WASHINGTON-Imagine you have endured your own personal Rip Van Winkle sleep over the last few months. You have just awakened today to read that a major contest is occurring that includes a former professional wrestling magnate and someone who has dabbled in witchcraft. You'd be forgiven if you thought that the Dancing with the Stars finale was set to air tonight. But you would, of course, be wrong.
Today Americans do get to vote-but it is about who they think will make the best lawmakers not (necessarily) the best dancers. Even though President Obama did appear on the radio show of American Idol host Ryan Seacrest on Monday, the stakes today are much higher than who can sing pop songs.
Election Day marks the end (well almost-more on that later) of 2010's long midterm campaign season. While many people believe a Republican takeover of the House is a given, it is in the Senate where things could get interesting.
Yes, the nationwide race for control of the Senate does include the following: a former professional wrestling executive (Linda McMahon in Connecticut, where some of her supporters plan on wearing pro wrestling T-shirts when they vote) and someone who claims to have experimented with witchcraft (Christine O'Donnell running in Delaware, where her supporters are NOT planning on carrying broomsticks into polling places).
But these two GOP candidates are considered underdogs. That is not the case for many other Republicans across the nation. In the Senate, 37 of the 100 seats are up for grabs, and the GOP needs to pick up 10 seats to gain control of the Senate.
Incumbent Democrats in Wisconsin, California, Washington, and Arkansas face strong challenges. That is unusual for a midterm but this election season has been anything but usual: At a total cost of more than $3.5 billion, it will be the most expensive non-presidential Election Day ever.
The Cook Political Report recently lowered its Senate predictions for Republican gains, expecting the GOP to pick up six to eight Senate seats as opposed to 7 to 9. That would give Republicans 47 to 49 total Senate seats, with Democrats holding on to 51 to 53 seats.
If those predictions hold and the Republicans regain the House as expected, then this election will be the first time since 1930 that the House changed hands without the Senate following suit.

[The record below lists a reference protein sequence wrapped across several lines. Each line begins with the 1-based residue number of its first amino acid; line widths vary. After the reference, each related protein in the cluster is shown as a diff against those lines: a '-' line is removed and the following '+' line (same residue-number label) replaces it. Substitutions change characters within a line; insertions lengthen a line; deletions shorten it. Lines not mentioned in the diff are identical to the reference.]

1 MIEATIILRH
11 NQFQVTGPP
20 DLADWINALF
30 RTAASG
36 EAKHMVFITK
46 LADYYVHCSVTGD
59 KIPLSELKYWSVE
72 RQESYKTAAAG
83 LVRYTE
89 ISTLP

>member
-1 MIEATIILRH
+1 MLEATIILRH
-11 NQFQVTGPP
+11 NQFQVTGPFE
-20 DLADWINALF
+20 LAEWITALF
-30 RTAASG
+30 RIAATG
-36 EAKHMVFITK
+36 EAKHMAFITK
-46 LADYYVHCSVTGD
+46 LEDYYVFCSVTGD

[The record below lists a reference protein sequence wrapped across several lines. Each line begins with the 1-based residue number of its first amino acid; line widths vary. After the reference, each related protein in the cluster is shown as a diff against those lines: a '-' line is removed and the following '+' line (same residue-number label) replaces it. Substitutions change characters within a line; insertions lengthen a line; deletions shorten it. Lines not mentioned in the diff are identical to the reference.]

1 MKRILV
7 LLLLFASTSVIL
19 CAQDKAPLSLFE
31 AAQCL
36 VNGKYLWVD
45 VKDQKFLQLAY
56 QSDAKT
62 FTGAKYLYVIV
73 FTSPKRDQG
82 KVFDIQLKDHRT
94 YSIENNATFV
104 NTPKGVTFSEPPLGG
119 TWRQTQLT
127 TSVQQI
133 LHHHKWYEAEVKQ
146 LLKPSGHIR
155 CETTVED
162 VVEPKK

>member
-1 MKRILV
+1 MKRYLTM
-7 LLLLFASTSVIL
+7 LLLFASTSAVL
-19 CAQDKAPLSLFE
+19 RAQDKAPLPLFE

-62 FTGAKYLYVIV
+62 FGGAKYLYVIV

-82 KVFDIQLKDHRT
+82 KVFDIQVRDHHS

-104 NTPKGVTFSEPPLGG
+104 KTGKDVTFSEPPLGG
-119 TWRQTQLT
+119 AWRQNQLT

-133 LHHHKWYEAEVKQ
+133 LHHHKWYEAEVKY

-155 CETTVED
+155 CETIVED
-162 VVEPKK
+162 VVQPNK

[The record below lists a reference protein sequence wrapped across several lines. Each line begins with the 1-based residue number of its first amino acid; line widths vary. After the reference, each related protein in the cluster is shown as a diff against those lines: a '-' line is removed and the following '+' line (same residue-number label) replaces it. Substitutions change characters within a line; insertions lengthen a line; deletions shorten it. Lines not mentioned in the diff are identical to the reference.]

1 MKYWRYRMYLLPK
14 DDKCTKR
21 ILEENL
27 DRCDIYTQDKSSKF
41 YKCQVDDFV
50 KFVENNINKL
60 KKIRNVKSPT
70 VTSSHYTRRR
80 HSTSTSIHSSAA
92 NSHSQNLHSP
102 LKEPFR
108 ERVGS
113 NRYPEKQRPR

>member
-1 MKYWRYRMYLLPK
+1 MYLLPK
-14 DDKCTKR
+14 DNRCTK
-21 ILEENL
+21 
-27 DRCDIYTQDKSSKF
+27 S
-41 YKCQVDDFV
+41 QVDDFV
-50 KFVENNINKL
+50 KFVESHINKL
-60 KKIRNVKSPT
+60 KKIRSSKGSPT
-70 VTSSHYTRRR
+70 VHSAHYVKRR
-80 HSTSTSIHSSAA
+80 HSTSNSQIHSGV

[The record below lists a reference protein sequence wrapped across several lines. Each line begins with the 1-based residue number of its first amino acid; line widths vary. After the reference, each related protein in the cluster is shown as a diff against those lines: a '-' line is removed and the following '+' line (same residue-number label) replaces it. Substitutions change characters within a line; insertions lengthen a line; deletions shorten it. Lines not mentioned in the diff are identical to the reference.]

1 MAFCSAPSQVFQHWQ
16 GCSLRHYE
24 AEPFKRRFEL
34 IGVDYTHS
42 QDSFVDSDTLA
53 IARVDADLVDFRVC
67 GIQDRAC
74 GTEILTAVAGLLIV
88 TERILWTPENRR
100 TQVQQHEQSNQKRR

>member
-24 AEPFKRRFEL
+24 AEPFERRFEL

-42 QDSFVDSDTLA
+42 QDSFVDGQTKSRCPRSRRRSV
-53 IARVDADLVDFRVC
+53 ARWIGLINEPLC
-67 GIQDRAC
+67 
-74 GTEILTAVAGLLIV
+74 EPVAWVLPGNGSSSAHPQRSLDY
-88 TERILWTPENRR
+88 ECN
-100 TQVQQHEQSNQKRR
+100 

Regardless of the final outcome (which may not be determined for several days, or even weeks, due to super-tight races), the Senate in the next Congress will consist of much tighter margins.
Legislative logjams will likely be the norm in a chamber that is already filled with frustrated senators from both parties.
"The single most important thing we want to achieve is for President Obama to be a one-term president," Senate Minority Leader Mitch McConnell recently told the National Journal.
And Democrats may have to deal with its shrunken majority without its top dog: Senate Majority Leader Harry Reid is in the fight of his life for reelection in Nevada. Tea Party favorite Sharron Angle is not letting Reid pull away in a race that carries symbolic significance, as Republicans would love to put Reid's seat in their trophy case.
But that is not the only Senate race with deep undercurrents: In Illinois, Republicans are eying President Obama's old seat. Republican Mark Kirk and Democrat Alexi Giannoulias are also running neck-and-neck-even after a Chicago visit from Obama this past weekend.
While many races are not expected to be decided until late, some states with early poll closing times may provide barometers on the night's trends.
In Kentucky, Republican Rand Paul leads over Democrat Jack Conway. A Paul win would put a Tea Party candidate inside the Senate for the first time. Tea Party darling Marco Rubio from Florida could soon join Paul after polls close in the Sunshine State.
In West Virginia, polls close at 7:30 p.m. EDT in the race to fill the seat held for decades by the late Democrat Robert Byrd. If Democrat and current Gov. Joe Manchin can't hold off Republican John Raese, it would be a bad omen for the Democrat's effort to salvage part of Tuesday by keeping control of the Senate.
But the acrimonious Senate race in Colorado, pitting incumbent Democrat Michael Bennet against Republican challenger Ken Buck, could be the night's tightest. More than $30 million has been poured into this race alone.
To keep up with the results of these and other Senate races, go to WORLD's home page and click on the Senate tab above the interactive national map.